Wells Fargo Fined For FX Overcharging
Posted by Colin Lambert. Last updated: September 30, 2021
Wells Fargo has paid over $70 million in fines and redress after admitting to overcharging and providing false information to its FX customers over a seven-year period. The payments were part of a settlement of a fraud lawsuit brought by the US Department of Justice.
The bank has paid #35.3 million to 771 clients affected by its conduct, and $35.7 million to US authorities as a sanction. The behaviour saw Wells Fargo sales teams delay the execution of so-called “standing instruction” trades to the end of the day, when they could pick the most advantageous rate for the bank. These trades were, under many of the agreements with customers, meant to be executed within five minutes of the receipt of the Swift message.
Another tactic highlighted by the DoJ was the “big figure trick” whereby bank salespeople would deliberately invert the two middle digits on the exchange rate thus adding considerably to the spread (i.e. from 1.0123 to 1.0213). In a release the DoJ says if caught by the customer, the FX sales specialist would claim that it was simply a mistake of adjusting the wrong digit in the price. It cites one FX sales specialist as saying, “You can play the transposition error game if you get called out.”
The bank also quoted different spreads to different people at the same customer, the DoJ says, depending upon the level of sophistication of the customer trader. In certain instances, when customers contacted the bank to inquire about higher-than-agreed-upon pricing, FX sales specialists would give false explanations for the prices such as “time fluctuations” or other supposed events in the market. In a few cases, the DoJ says FX sales specialists provided customers false transaction data.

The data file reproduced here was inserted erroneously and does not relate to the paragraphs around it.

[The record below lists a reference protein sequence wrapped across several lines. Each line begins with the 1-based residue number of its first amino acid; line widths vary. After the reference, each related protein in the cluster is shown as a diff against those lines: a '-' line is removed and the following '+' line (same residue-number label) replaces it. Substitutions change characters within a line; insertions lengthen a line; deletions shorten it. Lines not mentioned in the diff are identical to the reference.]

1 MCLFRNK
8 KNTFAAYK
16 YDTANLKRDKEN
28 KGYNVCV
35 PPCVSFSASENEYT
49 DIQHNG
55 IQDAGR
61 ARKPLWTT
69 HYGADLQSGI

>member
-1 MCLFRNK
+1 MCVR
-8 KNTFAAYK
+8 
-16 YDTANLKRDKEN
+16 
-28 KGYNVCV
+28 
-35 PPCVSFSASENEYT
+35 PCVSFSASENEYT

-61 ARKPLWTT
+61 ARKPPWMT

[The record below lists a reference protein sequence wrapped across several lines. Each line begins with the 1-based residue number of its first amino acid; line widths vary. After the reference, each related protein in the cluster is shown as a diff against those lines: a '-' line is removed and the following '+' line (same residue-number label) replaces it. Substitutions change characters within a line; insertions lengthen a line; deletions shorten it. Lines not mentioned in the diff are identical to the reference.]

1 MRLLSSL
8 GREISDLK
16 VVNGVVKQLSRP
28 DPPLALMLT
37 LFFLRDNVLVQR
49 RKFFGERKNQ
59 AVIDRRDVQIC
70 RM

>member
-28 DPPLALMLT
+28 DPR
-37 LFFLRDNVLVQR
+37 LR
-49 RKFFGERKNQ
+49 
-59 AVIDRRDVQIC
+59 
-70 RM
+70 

While acknowledging that Wells Fargo has dismissed 20 FX salespeople over the offences, which happened under a previous regime it should be noted, the DoJ also criticises the bank, noting, “By financially incentivising its FX sales specialists to overcharge FX customers while failing to take steps to ensure that FX sales specialists honoured pricing representations, Wells Fargo created an atmosphere in which employees openly joked about and celebrated taking advantage of the bank’s customers.”
It adds that prior to 2017, Wells Fargo failed to put meaningful or effective safeguards in place to ensure that FX sales specialists priced customer FX transactions in accordance with the terms represented in fixed-pricing agreements. Before that it had no meaningful or effective policies or procedures governing how fixed-pricing agreements should be negotiated, memorialised, recorded, or implemented, and provided no training to FX sales specialists concerning fixed-pricing agreements.
In addition Wells Fargo had no meaningful or effective process to systematically track the existence or terms of fixed-pricing agreements; no systemic process in place to monitor whether FX sales specialists were pricing FX transactions in a manner that was consistent with fixed-pricing agreements; and did not implement any electronic safeguards that would have prevented FX sales specialists from pricing transactions in a manner that deviated from fixed-pricing agreements. The bank also did not conduct any audits or reviews of FX transactions to determine whether FX pricing matched fixed-pricing agreements until 2017.
“We all put trust in our banking institutions to deal with us honestly, fairly, and transparently when we are their customers,” says US Attorney Audrey Strauss. “For the better part of a decade, Wells Fargo abused this trust, using tricks, false information, and other deceptive practices to fraudulently overcharge customers who used the Bank’s foreign exchange service. This settlement, which requires Wells Fargo to make its customers whole for their losses and pay a substantial penalty, sends a strong message to the banking industry that financial institutions who take advantage of their customers will be held to account.”